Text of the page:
And others came up with a different idea and said, “I’ll fix the fence of anybody, who gives me carrots!”

And still others went from house to house and said, “Give me a few of your carrots, and I’ll go and trade them for you, if I can keep every fifth carrot.”

That’s how it went for a while, and then some of them started scratching their heads and said, “Actually I should now have more time, but now I have to plant more carrots so that I can pay the fence mender and the night watchman and the carrot trader.”

And once again, some people proposed that they should all go back to the old ways and tear down the fences. But strangely, it wasn’t just the richest ones who were against the idea, but the poorest too, “Do you want to take away our work?” yelled the fence menders.

“How are we going to make a living?” yelled the night watchmen.

“Do you want us to starve?” yelled the carrot traders.

Heck, and so they just went on doing things the new way.

The farmers who were good at numbers

Among the places the mullah Nasreddin Hodja visited in his travels was a village whose citizens were known for being especially good at numbers. Nasreddin found lodging at a farmer’s house. The next morning Nasreddin found out that the village had no well. In the morning, someone from every family in the village loaded one or two donkeys with empty water jugs, and then went off to a stream that was an hour’s walk away, filled the jugs, and brought them back again, which took another hour.

„Wouldn’t it be better if you had water in the village,” the hodja asked the farmer he was staying with.

„Oh, much better,” said the farmer. „Every day the water costs me two hours of work for a donkey and a boy who drives the donkey. That comes to 1,460 hours per year, if you count the donkey as equal to the boy. If the donkey and the boy were working in the fields during this time, I could, for example, plant a whole field of pumpkins and harvest an additional 457 pumpkins every year.”

„I see you’ve got everything nicely figured out,” said the hodja, admiringly. „Then why not dig a canal to bring the water to the village?”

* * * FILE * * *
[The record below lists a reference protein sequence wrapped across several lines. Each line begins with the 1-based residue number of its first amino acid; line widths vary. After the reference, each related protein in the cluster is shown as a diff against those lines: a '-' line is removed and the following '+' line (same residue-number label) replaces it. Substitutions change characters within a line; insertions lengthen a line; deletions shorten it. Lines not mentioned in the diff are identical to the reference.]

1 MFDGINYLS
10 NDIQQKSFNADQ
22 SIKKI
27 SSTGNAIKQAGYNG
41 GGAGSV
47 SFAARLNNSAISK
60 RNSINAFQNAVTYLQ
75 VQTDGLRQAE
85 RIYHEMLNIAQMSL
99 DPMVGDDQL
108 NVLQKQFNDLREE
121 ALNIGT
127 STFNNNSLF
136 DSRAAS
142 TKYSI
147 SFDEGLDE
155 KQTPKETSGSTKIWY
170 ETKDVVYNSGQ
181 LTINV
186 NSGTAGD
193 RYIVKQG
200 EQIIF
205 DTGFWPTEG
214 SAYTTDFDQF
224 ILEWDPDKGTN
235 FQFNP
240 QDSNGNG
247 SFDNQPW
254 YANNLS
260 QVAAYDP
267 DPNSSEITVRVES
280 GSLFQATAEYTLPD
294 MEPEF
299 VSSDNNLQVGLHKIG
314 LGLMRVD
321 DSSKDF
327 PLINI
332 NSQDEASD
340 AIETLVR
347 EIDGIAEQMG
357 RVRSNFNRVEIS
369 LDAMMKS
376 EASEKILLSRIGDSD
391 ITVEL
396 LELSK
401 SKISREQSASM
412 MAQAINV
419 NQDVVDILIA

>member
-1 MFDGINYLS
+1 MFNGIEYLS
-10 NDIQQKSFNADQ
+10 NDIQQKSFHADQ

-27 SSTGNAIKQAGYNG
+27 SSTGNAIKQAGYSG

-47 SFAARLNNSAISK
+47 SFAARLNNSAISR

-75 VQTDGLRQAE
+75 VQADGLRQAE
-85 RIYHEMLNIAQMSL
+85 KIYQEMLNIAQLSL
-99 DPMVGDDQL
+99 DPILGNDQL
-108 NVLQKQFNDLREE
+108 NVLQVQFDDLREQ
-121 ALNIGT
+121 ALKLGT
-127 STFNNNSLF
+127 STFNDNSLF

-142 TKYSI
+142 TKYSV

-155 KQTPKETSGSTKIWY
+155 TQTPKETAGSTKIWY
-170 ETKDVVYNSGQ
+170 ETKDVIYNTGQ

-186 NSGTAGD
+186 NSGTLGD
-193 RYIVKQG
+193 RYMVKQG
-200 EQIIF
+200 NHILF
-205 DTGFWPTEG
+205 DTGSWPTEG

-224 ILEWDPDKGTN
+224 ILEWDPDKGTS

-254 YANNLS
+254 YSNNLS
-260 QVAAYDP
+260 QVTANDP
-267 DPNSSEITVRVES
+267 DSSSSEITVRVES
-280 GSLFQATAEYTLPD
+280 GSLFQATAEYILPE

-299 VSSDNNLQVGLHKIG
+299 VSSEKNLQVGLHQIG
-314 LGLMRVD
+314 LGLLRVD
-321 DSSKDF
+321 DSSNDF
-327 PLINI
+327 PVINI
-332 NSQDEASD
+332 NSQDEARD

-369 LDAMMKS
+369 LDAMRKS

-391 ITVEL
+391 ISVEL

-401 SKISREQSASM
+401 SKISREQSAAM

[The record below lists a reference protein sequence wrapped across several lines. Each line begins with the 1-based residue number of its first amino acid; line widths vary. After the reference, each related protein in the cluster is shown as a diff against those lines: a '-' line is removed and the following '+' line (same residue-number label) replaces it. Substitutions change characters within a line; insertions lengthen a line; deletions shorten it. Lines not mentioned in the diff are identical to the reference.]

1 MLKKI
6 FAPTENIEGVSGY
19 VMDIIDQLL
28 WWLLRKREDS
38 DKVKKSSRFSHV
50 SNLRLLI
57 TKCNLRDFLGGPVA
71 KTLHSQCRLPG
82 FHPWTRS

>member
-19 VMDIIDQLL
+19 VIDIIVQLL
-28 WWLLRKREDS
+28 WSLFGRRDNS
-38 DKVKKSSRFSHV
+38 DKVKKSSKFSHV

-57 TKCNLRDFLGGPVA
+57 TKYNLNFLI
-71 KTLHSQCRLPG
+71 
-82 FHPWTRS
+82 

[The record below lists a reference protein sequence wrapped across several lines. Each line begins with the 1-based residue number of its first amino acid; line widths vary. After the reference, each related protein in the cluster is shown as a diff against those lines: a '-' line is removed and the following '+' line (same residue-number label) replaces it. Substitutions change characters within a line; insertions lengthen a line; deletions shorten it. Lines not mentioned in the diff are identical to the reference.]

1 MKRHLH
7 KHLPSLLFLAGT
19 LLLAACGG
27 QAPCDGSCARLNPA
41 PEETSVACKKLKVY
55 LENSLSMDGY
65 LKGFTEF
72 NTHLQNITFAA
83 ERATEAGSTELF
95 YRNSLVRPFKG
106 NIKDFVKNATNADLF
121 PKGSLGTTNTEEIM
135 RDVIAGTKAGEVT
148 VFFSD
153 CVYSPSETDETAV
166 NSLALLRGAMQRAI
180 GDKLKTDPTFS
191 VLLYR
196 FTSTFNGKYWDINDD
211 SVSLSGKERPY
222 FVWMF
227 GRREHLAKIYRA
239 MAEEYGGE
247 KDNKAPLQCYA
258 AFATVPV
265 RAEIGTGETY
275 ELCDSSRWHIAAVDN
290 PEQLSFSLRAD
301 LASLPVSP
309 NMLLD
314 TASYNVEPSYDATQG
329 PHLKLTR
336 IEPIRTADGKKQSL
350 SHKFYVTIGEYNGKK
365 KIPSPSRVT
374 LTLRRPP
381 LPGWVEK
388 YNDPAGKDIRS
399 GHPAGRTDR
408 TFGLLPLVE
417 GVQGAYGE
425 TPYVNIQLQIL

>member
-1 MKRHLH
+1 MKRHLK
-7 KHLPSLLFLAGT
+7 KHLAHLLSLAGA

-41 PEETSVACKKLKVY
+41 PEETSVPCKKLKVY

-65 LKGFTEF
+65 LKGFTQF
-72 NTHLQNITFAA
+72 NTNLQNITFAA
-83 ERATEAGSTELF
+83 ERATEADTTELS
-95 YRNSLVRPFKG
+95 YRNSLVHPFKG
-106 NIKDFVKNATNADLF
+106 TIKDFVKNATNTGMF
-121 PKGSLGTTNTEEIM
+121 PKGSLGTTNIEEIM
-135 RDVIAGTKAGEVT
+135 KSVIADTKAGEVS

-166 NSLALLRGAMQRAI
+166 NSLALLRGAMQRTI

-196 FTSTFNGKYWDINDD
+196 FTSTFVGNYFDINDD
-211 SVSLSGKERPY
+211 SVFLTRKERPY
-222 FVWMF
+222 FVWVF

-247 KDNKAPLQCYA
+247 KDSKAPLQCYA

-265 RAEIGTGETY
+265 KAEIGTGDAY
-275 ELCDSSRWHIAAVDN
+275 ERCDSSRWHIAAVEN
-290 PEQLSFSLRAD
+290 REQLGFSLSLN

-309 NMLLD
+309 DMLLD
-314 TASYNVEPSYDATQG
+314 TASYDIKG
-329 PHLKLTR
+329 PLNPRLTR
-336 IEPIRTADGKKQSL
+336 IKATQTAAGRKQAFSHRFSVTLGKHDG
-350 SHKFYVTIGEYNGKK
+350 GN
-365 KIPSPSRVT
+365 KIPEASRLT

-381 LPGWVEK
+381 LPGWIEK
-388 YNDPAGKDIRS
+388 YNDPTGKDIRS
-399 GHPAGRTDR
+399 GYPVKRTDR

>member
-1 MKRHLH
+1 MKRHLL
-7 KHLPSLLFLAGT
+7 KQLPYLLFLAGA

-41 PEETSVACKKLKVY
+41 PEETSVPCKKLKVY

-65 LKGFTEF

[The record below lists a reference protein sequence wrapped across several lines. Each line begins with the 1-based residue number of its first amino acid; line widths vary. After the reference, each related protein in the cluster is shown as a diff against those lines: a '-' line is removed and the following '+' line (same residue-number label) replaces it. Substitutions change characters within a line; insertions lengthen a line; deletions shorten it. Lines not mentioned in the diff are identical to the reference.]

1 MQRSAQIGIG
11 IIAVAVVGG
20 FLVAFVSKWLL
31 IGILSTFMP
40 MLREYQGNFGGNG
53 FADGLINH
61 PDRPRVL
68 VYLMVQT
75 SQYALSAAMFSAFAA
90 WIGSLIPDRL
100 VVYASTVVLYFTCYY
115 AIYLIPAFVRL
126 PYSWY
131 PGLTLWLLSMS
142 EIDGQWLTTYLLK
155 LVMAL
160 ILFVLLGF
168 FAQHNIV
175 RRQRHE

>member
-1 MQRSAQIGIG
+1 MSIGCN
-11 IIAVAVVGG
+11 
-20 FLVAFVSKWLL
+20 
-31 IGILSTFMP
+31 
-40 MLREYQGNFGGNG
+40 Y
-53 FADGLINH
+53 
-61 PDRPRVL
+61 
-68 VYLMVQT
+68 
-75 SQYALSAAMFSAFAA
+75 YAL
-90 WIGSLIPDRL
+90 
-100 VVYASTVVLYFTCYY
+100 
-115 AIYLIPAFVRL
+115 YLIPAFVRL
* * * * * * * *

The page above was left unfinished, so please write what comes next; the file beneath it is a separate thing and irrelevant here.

„That’s not so simple,” said the farmer. „There’s a hill in the way, which we’d have to dig up and remove. If I used my boy and donkey to dig a canal instead of sending them for water, it would take them 500 years, if they worked two hours a day. I’ve got maybe thirty more years to live, so it’s cheaper for me to have them fetch the water.”

„Yes, but would it be your responsibility alone to dig a canal? There are many families in this village.”

„Oh, yes,” said the farmer, „there are exactly 100 families. If every family sent a boy and a donkey every day for two hours, then the canal would be finished in five years. And if they worked ten hours every day, it would be finished in one year.”

„So why don’t you speak to your neighbors and suggest that all of you dig the canal together?”

„Well, if I have an important matter to discuss with a neighbor, I invite him to my house, serve him tea and halvah, talk to him about the weather and the prospects for the next harvest, then about his family, about his sons, daughters, and grandchildren. Then I have a meal served to him and after dinner we have tea again. Then he asks me about my farm and about my family, and then we get to the matter at hand nice and slowly. That takes a whole day. Since there are 100 families in our village, I would have to speak to 99 heads of household. You have to admit that I can’t afford to spend ninety-nine days in a row having these discussions. My farm would go to rack and ruin. The best I could do is to invite a neighbor once a week to my house. Since a year only has fifty-two weeks, that means it would take almost two years to talk to all my neighbors. If I know my neighbors, every one would finally agree that it would be better to have water in the village because they are all good with numbers. And if I know them, every one of them would promise to join in if the others joined in too. So, after two years I would have to start all over again. I’d have to invite them to my house and tell them that the others have also agreed to join in.”

„Fine,” said the hodja, „but after four years you would be ready to start the work. And after one more year, the canal would be completed!”

„There’s one more complication,” said the farmer. „You’ll admit that once the canal has been dug, everybody will be able to fetch water from it, whether he did his share of the work or not.”

„That’s right,” said the hodja. „Even if you wanted to, you couldn’t guard the whole length of the canal.”

„Exactly,” said the farmer. „So someone who was a slacker would have the same benefit from the canal as the others, but without the cost.”

„I have to admit that,” said the hodja.

„So everyone who is good at numbers will try to shirk his duty. One day it’ll be a lame donkey. Another day someone’s boy will have a cough. And then someone’s wife will be ill, and the boy and the donkey will be needed to fetch the doctor. But in our village, everyone is good at numbers, so everyone will try to get out of doing his share. And since every one of us knows that the others won’t pitch in, no one will send his donkey and his boy to work. So the canal won’t even be started.”

„I have to admit that your arguments sound very convincing,” said the hodja. He brooded for a while, then he suddenly called out, „But I know a village on the other side of the mountains that had exactly the same problem as you have. But they’ve had a canal for twenty years.”

„Right,” said the farmer, „but they aren’t good at numbers.”